It is a tragedy that the prevailing view among Legislators is that they effectively represent public opinion on all issues not specifically focussed in their election manifesto. If only public opinion is gauged by a referendum on the specific issues as raised in the 24th and 25th Amendments, we will know that our political bosses are living in a dream-land of their own. The power and strength they command by majority appear to give them this assurance, whether the people like the reform or not. The political parties, if they act as trustees of the people will be eager to go into such an enquiry and referendum. But they act not as trustees, but as masters of the people who by their very nature are passive spectators. And that is the real trouble. There are a few vociferous in legal gentry who are prepared to cite bad jurisprudence in support of the amendments. It is a pity in democracy the vociferous few have the upper hand over the mute multitude, who are bereft of real leadership in their ranks. Renowned jurists as Shri M.C. Chagla, Shri K. Santhanam, Shri Palkhiwala and all the surviving members of the Constituent Assembly as M/s Shivarao, Frank Anthony, etc., are all against the retrogade measure — the 24th Amendment. They are equally so against the 25th Amendment. MrM.C. Setalvad, however, would support the 24th Amendment since according to him Golaknath was wrongly decided. Even MrM.C. Setalvad opposes the 25th Amendment.

The 25th Amendment is very drastic in as much as the word 'compensation' in Article 31 is to be replaced by the word 'payment'. Further the new clause (2) of Article 31 would say that acquisition laws should not be questioned in a court of law for the payments being made partly or wholly in a non-cash form. A new Article 31(c) immunises legislation undertaken to fulfil two directive principles in Article 38(b) and (c) from challenge in a court of law for any infringement of the rights guaranteed under Articles 14, 19 and 31. The Presidential assent is hereafter a 'shall', to such Bill. He can no longer remit it back to the House for reconsideration. All this smacks of totalitarianism and hurry to achieve socialism instantly overnight! Socialistic doctrines cannot be implemented by mere legislation. There must be a prior development in economic and social spheres as also an awareness in the people for the need of such changes. What is good for the public, the people know better than the politicians.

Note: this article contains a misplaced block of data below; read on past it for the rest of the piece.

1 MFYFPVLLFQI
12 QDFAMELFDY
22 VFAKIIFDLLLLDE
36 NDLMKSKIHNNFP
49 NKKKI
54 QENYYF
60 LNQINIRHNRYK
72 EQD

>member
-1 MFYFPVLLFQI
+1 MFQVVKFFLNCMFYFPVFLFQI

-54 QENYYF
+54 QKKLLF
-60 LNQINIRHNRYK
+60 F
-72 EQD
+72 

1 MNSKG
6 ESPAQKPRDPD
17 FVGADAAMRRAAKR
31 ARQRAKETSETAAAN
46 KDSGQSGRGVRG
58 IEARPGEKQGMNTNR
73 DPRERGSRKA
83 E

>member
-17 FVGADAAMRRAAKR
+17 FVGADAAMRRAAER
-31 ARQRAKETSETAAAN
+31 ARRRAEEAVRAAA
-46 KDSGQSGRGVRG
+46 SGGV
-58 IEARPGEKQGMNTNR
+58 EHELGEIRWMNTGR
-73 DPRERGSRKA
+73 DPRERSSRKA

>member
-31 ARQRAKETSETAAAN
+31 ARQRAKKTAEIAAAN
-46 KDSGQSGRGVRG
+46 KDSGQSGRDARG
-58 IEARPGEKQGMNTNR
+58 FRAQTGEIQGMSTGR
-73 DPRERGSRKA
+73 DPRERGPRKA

So, if the 25th Amendment also is passed as an Act, then what remains of the Judicial Power is the okaying of public purpose for any acquisition law. It must be stated that in this sphere the Judiciary had not exercised that care and diligence which it ought to have. It was satisfied even if there was a whisper of public purpose in the preamble of the Act or in the objects and reasons. Even if it was not expressly mentioned the Judges accepted governmental declarations as prima facie acceptable. If this leniency as to good intentions is the rule, then the confiscatory power of the State can be lawfully put to good use to liquidate all private rights of the citizens. When Courts cannot question acquisition laws except in regard to public purpose, compensation being no longer any impediment to the Governmental craze for acquisition. Where does all this lead to in Indian democracy? It yet remains to be seen if the rest of the Indian Constitutional fabric will survive after the main onslaught committed by the aforesaid two amendments. We only hope that the better informed politicians, jurists and publicists will yet evolve some way to solve these constitutional riddles. The Judiciary and the legislature must be helped in these directions. The basic freedoms of the individual so loudly proclaimed in the Preamble of the Constitution, should not be allowed to disappear into 'nothing'. We plead for a deep consideration of all these aspects in public interest. Those in power who have pledged to safeguard the Constitution should show their allegiance by practice than by way of colourable user of precept.